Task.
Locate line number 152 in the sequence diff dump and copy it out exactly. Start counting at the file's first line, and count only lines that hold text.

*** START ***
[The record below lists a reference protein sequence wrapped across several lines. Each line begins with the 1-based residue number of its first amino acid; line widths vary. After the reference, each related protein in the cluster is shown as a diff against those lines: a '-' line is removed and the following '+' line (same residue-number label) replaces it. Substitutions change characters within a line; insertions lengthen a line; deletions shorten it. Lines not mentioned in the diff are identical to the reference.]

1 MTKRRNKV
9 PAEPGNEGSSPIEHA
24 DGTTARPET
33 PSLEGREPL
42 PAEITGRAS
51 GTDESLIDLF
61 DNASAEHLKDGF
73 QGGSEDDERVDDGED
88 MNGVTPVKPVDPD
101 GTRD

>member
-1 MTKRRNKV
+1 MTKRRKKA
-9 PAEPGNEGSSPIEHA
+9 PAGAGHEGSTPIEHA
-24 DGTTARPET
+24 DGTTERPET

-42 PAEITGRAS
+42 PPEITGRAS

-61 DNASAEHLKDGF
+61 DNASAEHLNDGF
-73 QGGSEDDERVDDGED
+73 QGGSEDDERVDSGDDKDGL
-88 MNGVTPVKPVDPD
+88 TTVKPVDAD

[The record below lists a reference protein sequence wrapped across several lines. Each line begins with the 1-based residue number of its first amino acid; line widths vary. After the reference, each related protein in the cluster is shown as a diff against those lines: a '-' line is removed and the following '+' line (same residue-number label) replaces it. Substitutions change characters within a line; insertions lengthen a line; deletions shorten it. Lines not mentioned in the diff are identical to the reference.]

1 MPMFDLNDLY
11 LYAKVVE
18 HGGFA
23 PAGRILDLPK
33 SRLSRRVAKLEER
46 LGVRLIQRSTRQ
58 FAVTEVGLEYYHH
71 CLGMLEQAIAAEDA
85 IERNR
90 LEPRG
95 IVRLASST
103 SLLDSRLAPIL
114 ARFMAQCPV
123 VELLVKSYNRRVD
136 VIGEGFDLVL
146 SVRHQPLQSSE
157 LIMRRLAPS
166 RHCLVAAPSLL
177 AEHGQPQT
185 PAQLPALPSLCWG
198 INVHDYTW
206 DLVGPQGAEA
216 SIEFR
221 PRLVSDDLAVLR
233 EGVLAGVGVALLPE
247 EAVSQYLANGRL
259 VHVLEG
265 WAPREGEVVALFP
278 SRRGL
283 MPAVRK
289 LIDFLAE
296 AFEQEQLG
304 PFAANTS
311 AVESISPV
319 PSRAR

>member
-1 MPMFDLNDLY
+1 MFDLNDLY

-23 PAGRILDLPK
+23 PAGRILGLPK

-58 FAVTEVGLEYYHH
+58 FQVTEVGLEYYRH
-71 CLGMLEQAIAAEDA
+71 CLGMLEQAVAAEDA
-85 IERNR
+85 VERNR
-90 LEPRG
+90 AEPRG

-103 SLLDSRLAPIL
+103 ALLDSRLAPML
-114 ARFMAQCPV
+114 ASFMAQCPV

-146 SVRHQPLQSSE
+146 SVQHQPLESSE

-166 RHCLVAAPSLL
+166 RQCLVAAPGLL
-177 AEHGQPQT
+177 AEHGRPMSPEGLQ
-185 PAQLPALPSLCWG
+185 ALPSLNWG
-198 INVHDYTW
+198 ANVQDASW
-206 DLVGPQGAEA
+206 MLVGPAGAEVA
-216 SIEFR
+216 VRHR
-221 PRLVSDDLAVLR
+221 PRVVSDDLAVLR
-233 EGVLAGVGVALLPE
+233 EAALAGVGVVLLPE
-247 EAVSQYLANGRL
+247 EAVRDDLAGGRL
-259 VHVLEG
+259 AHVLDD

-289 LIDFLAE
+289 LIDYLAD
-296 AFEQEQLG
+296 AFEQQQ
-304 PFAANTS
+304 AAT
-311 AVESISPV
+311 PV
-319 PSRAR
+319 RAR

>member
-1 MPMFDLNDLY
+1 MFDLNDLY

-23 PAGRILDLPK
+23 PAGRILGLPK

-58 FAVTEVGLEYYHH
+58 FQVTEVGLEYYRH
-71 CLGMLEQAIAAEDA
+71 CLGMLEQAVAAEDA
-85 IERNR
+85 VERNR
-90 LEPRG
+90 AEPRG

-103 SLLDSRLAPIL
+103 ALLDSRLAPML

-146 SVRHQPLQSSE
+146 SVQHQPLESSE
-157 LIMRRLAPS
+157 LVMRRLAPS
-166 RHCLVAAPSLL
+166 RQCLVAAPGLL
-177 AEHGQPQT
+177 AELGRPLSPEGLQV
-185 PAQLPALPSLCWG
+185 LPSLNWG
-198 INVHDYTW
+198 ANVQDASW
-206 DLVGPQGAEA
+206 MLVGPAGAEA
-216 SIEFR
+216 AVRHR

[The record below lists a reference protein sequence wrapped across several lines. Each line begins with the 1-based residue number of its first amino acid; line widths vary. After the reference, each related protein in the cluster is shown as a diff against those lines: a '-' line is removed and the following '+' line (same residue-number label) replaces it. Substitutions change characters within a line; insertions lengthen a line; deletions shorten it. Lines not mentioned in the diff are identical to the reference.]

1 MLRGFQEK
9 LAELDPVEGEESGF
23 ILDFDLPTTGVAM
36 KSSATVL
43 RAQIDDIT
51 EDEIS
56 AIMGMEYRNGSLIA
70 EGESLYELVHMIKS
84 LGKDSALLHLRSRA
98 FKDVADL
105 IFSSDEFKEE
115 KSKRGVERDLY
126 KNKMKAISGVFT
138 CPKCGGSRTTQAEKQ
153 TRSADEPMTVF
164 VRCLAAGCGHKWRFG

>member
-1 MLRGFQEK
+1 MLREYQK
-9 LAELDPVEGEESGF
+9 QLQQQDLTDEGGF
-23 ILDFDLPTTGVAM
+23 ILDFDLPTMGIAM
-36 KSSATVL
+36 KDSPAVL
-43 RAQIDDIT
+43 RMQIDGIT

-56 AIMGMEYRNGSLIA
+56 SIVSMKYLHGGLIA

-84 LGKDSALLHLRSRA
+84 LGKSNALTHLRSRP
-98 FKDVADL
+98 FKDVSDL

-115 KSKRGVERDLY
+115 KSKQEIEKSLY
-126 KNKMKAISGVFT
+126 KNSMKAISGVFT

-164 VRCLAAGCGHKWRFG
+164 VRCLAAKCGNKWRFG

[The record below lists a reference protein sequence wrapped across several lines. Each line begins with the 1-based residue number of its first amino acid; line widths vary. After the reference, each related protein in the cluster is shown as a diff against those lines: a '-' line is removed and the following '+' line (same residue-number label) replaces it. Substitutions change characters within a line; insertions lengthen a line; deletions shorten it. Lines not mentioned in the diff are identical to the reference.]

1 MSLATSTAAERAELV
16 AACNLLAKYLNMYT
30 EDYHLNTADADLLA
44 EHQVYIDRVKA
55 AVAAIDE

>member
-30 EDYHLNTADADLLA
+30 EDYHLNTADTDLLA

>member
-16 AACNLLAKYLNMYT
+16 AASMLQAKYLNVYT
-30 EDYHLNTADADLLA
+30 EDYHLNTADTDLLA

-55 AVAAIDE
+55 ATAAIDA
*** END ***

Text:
84 LGKDSALLHLRSRA